The technology that is available today in the construction industry has managed to reduce construction times, through structures and materials that allow building with speed.
Architecture has always been defined by the technology available at the time, from the simplest, empirically built with the elements available in a rural area, to the skyscrapers that change the structure of the most famous cities, thanks to technological advances and man’s creativity, achieving buildings of inconceivable proportions in the past, such as the Burj Khalifa, with its 828 meters high. But never, at any time in history, has architecture been governed as it is today by technology.
Technological advances not only allow us to make large buildings or structures, or obtain a better urban design, now that “sustainable” projects are in fashion.
Wojciech Odrobina Technology – The technology that has been developed today and that is available in the construction industry, has managed to reduce construction times considerably, through structures and materials, where the prefabrication and industrialization of elements such as slabs, beams and columns, as well as facades and coatings, has reduced the work done on the site, so that we build with such speed, that we see very large changes in the appearance of cities.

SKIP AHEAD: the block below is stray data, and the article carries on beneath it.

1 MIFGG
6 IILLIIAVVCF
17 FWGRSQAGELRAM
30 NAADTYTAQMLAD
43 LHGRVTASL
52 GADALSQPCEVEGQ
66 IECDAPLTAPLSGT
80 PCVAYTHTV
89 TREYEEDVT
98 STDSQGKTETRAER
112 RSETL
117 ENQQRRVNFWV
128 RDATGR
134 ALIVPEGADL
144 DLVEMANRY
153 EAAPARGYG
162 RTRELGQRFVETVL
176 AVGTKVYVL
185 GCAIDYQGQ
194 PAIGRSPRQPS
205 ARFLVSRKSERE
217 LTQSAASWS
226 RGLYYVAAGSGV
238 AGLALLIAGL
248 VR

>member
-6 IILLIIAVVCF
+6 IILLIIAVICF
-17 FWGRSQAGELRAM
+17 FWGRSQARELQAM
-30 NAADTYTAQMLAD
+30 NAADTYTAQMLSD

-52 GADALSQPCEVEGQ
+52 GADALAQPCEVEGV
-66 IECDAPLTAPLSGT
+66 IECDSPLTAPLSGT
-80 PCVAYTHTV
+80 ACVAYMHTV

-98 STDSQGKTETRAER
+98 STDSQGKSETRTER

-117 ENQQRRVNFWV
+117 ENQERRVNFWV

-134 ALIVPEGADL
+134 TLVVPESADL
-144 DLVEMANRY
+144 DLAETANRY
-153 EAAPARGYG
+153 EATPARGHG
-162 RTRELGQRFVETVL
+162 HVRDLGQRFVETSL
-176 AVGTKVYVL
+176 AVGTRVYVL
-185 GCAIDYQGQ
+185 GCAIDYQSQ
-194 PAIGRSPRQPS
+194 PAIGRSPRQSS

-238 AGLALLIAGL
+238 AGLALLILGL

On the other hand, architecture has become less permanent and buildings are intended to live 40 or 50 years, due to the ease of replacing them and the versatility that real estate development demands today.
A quality design reduces energy costs and minimizes costs
Today we see buildings with highly dynamic and irregular geometries, which are only possible thanks to technological advances in both design and construction.
In design, CAD (Computer Assisted Drawing) has evolved into BIM (Building Information Modeling) with which a three-dimensional model is developed that simulates the building to be built with such precision and detail, that we can visualize and represent each component of the construction.
Wojciech Odrobina says that thanks to all these technological advances, there is a simpler, faster and easier way to conceptualize, model, build and manufacture complex and irregular elements and structures that in the past were impossible to reproduce and carry out in a construction.